Raise a toast
Start early, and know that the sweetest mornings in Singapore begin with toast slathered with coconut-ty kaya and butter slabs. The local chain Toast Box is an institution worth visiting for their superlative kaya. Walk up to Chinatown Point shopping centre outside Chinatown MRT (get a 2-day EZ Link subway card for SG$16/Rs875). At Toast Box order a plate of Hainanese kaya toast (SG$2/Rs110) and a tall glass of cold kopi (Nanyang coffee) (SG$3/Rs165).
Built in 1970, the Brutalist-inspired heritage building of People’s Park Complex is one of Chinatown’s—and Singapore’s—most emblematic structures. Stroll along local brands selling jewellery, electronics, clothes, and Chinese herbs, and slow down near buskers strumming the Chinese violin. The complex has some well-loved thrift stores like New2U and Refash. SG$20/Rs1,095 will get you a sassy, branded jumpsuit, or a couple of trendy blouses.
Around 11 a.m. make your way to historic Pagoda Street, a 7-minute walk away. The opium dens and coolie quarters of the 19th and 20th centuries have been replaced by elegant boutique stores and restaurants. Pick up sets of chopsticks in the jazziest of designs (SG$5/Rs275). See those endless shops with displays of dried meat squares? That’s bak kwa (pork jerky), a salty-sweet delicacy that mustn’t be skipped while in Chinatown. Try some at Kim Tee, a store that uses a 40-year-old recipe and still cooks the meat in charcoal ovens (SG$17/Rs930 for 300 gm). Around noon, treat yourself to cold, craft beer from the array of IPAs, lagers, and pilsners at Smith Street Taps at Chinatown Complex, Singapore’s largest hawker centre (approx. SG$10/Rs550).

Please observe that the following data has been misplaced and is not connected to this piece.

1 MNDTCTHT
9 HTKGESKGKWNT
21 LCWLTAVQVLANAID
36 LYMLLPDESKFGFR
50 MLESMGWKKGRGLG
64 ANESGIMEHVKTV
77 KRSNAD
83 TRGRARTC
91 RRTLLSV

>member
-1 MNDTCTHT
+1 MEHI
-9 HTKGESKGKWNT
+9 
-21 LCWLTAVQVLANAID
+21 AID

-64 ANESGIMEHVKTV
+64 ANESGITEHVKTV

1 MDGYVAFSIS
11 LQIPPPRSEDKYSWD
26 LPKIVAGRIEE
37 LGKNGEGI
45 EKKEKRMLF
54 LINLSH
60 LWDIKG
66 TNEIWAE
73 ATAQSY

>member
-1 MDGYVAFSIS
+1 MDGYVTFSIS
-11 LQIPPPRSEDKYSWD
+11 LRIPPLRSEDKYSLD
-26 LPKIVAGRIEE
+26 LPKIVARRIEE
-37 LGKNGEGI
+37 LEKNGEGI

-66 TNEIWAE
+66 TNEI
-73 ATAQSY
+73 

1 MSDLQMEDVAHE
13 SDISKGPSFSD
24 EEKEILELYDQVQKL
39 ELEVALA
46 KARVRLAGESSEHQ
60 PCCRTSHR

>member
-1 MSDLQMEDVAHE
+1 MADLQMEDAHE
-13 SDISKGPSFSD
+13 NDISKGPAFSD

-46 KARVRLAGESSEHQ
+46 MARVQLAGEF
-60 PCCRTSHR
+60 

Chinatown, Past and Present
Spend the best part of the next hour inside the Chinatown Heritage Centre, which lies a minute away, to understand Singapore’s chequered past (SG$18/Rs985). Spread across three repurposed shophouses, the centre poignantly brings to life the original interiors of its tenants from the 1950s, complete with old Chinese crockery and wooden furniture.
No trip to Chinatown is complete without trips to the Buddha Tooth Relic Temple, whose facade is shaped like a mandala; or to the nearby Sri Mariamman Temple, Singapore’s oldest Hindu temple. End this historic pilgrimage at 200-year-old Masjid Jamae on Mosque Street. The best part—it’s all free.
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is Commissioning Editor at National Geographic Traveller India. She loves stumbling upon hole-in-the-wall bookshops, old towns and collecting owl souvenirs in all shapes and sizes.
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